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Kaposi’s sarcoma (KS)

Kaposi’s sarcoma (KS)
Kaposi’s sarcoma (KS)

Introduction

It is a malignant tumour of angio–formative cells usually starting from the skin but occasionally involving many other organs of the body. Kaposi sarcoma can be primarily categorized into four types: epidemic of AIDS–related, immunocompromised, classic or sporadic, and endemic (African). Here we have non AIDS related (endemic) KS and AIDS related (epidemic) KS where the late is more common 80–85%.

Management:

Treatment is palliative irrespective of type and stage hence careful assessment and decision is required to choose the best palliative treatment. ARVs should be initiated in epidemic KS patients who have not started the treatment. Choice of palliation depends on clinical presentation and patient general condition.

Radiotherapy: Is the best palliative treatment in symptomatic patient with local or extensive disease.
• 8Gy single fraction for disease on limbs or lower half body
• 6Gy single fraction for upper half body
• Dose of 9Gy/3# is usually prescribed for lesions elsewhere.

Signs and Symptoms

Diagnostic criteria

KS presents as a firm, dark brown nodules or plaque in the skin. Usually more on the limbs In young children and those with immunodeficiency it presents as wide spread lymphadenopathy with or without skin lesions. Presence of B symptoms (fever, sweating and weight loss) is commonly associated with epidemic type. Clinical course can be indolent especially endemic KS or aggressive.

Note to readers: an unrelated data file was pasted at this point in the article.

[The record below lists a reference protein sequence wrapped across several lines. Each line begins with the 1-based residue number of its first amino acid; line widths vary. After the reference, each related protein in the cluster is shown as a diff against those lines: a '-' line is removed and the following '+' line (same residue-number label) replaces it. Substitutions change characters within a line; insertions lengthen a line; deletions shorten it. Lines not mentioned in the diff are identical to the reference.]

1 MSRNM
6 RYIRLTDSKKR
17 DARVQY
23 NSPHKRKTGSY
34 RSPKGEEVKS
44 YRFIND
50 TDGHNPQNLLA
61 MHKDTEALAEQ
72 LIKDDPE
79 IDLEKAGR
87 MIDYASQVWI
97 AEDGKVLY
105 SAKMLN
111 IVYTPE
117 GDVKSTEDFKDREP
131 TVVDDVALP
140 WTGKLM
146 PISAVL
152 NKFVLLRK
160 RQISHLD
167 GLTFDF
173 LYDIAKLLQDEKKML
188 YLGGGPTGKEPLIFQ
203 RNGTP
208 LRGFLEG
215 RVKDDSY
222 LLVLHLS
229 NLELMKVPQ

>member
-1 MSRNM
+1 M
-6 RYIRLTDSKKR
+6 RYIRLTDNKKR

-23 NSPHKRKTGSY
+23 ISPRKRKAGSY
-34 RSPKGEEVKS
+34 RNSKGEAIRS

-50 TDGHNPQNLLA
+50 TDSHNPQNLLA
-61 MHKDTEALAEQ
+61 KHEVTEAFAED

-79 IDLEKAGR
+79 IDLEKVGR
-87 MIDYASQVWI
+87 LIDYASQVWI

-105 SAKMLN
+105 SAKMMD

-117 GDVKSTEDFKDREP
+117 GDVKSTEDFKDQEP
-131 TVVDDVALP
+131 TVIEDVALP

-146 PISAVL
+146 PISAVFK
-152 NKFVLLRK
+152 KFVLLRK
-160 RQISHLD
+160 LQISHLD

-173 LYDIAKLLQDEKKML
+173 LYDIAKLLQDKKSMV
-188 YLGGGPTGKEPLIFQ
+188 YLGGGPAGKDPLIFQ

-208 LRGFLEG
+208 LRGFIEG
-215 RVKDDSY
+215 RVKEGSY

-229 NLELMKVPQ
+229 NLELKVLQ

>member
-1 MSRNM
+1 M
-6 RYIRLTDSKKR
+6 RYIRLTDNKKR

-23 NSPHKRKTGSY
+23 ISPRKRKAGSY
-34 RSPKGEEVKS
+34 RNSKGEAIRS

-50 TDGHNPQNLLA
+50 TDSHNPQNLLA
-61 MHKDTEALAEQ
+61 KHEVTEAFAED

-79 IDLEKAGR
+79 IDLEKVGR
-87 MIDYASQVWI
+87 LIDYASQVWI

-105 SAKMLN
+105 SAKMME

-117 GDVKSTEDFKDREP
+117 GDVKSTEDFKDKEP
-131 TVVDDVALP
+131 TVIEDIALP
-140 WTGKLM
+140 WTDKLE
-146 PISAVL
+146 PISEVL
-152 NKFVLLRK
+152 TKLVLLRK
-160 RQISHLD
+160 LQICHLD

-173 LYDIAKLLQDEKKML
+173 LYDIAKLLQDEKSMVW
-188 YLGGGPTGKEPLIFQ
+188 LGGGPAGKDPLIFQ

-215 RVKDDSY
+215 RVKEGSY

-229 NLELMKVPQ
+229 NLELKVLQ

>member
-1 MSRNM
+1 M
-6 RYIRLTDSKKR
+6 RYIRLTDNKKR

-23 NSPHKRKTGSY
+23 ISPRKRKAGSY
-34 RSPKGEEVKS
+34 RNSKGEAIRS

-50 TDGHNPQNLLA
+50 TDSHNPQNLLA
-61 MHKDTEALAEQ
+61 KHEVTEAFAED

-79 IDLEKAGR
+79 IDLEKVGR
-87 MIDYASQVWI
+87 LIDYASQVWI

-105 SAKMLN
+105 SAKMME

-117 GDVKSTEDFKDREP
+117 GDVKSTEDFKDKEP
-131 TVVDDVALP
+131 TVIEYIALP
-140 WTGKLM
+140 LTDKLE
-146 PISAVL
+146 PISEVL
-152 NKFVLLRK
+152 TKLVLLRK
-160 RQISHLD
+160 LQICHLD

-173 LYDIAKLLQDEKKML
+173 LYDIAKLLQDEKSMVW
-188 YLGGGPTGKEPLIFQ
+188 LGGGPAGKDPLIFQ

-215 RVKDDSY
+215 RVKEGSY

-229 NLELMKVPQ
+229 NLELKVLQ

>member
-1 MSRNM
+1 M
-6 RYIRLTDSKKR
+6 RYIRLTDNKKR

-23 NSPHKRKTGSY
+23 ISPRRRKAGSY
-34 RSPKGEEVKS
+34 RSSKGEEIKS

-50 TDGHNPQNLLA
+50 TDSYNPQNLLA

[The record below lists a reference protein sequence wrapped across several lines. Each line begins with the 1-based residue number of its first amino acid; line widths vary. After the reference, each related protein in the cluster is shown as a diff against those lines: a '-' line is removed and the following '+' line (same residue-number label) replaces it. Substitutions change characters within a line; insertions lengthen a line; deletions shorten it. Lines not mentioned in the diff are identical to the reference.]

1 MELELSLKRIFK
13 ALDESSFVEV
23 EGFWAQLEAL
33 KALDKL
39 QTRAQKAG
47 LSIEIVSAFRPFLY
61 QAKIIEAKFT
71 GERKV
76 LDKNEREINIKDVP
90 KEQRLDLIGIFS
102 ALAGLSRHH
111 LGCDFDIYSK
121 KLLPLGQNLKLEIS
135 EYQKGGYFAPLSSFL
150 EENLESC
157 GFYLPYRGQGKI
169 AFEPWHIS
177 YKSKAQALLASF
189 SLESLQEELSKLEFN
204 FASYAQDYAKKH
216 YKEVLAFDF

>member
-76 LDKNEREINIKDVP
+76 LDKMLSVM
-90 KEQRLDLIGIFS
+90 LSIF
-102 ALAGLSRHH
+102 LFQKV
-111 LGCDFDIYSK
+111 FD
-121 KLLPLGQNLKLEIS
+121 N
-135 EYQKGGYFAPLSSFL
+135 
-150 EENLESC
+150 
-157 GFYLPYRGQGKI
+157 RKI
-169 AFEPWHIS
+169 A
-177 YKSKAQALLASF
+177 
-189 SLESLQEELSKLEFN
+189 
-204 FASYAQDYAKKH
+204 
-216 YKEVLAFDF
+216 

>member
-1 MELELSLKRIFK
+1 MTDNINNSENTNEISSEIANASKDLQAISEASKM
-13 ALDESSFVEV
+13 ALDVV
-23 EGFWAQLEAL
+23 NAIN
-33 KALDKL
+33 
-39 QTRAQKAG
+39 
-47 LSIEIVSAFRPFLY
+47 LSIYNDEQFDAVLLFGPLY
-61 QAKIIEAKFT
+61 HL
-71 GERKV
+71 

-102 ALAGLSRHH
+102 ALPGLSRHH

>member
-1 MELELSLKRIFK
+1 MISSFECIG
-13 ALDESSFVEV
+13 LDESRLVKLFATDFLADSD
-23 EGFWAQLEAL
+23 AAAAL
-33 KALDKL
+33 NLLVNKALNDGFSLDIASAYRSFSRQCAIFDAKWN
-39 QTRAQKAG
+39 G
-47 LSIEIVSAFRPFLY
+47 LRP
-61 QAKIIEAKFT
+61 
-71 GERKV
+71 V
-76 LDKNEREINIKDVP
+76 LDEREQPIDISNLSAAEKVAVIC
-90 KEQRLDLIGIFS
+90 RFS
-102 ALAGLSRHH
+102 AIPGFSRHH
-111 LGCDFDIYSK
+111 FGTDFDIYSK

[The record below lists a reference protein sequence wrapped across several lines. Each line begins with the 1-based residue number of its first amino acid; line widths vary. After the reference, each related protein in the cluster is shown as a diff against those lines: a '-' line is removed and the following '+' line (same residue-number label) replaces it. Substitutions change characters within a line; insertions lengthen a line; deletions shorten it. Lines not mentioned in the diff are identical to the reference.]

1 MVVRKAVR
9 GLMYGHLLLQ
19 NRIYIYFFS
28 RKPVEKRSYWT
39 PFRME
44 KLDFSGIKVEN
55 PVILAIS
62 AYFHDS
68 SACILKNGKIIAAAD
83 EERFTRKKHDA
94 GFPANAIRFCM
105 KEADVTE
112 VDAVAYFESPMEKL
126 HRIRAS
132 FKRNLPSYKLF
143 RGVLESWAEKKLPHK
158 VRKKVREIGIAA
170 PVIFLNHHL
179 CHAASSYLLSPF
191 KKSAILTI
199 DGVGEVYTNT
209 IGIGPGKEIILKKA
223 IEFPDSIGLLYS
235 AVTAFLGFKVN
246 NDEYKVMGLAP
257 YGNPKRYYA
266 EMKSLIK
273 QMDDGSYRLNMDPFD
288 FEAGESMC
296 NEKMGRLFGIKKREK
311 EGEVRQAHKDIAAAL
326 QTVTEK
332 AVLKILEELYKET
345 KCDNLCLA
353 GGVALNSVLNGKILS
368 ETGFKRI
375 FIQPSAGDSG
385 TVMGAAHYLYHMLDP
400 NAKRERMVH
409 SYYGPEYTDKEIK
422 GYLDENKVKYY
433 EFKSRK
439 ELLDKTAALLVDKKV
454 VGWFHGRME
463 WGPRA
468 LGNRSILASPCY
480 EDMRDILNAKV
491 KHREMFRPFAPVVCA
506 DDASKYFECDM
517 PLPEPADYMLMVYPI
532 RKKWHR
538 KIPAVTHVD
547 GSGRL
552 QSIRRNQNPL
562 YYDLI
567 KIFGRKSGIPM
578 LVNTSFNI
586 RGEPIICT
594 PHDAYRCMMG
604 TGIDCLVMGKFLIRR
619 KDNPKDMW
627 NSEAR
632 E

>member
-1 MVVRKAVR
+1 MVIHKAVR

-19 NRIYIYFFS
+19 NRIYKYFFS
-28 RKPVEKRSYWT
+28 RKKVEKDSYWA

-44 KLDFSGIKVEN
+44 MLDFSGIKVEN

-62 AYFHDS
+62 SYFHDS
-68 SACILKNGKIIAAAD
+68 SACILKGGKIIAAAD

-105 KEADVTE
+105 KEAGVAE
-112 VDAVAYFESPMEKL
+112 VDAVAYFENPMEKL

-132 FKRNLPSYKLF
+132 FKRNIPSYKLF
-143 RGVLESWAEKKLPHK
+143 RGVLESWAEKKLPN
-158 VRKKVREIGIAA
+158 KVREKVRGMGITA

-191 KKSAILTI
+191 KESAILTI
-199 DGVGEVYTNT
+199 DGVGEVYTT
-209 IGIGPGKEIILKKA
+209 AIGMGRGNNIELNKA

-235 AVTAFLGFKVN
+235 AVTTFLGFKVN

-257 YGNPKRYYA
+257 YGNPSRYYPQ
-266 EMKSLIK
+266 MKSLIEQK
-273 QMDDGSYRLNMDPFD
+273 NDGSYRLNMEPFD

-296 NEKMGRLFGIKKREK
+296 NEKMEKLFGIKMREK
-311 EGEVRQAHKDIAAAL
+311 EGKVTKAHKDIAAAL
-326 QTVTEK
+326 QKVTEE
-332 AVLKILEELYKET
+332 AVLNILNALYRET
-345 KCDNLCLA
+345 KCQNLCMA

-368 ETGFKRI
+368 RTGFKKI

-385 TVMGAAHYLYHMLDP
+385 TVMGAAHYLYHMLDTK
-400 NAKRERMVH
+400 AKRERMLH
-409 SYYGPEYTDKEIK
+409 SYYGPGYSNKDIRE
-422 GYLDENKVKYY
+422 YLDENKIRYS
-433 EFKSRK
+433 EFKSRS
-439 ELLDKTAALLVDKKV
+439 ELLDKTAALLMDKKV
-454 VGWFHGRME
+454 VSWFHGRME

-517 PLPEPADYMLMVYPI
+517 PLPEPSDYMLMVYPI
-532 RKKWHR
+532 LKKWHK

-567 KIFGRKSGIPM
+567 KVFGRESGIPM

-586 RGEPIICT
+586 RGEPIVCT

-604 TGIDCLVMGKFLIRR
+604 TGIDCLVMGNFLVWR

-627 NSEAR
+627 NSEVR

Investigation

• FBC,LFTs, Urea & Creatinine, HIV test (if positive CD4 count and viral load
• CXR, abdominal pelvic ultrasound or CT scan of chest, abdominal pelvic CT, Bronchoscopy and Endoscopy
• Skin biopsy for histological confirmation

Note: Histological appearance for all types is the same

Staging of KS: Epidemic Kaposi sarcoma use AIDS clinical trials group (ACTG) system and for endemic/classical Kaposi sarcoma use Mitsuyasu classification system

Treatment

  • Pharmacological

    Palliative chemotherapy is usually given in patient with generalized disease.

    Commonly used regimen is ABV.

    • Adriamycin IV 25 mg/m2 Day1 + Bleomycin IV 10 IU/m2 Day1+Vincristine IV 1.4mg/m2 (max.2mg)Day1 Give every 3 weeks for 6 –8 cycles
    • Paclitaxel IV 100mg/m2 Day1 every 2 weeks or docetaxel 75mg/m2 day1 every 3 weeks is given for persistent or recurrent after ABV.
  • Non-pharmacological

Prevention

Updated on,

5 Novemba 2020 10:14:24

References

1.STG

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